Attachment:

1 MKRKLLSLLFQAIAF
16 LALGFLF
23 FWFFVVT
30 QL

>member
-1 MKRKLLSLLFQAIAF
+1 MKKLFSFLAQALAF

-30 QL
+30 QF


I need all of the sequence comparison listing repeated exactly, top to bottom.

1 MKRKLLSLLFQAIAF
16 LALGFLF
23 FWFFVVT
30 QL

>member
-1 MKRKLLSLLFQAIAF
+1 MKKLFSFLAQALAF

-30 QL
+30 QF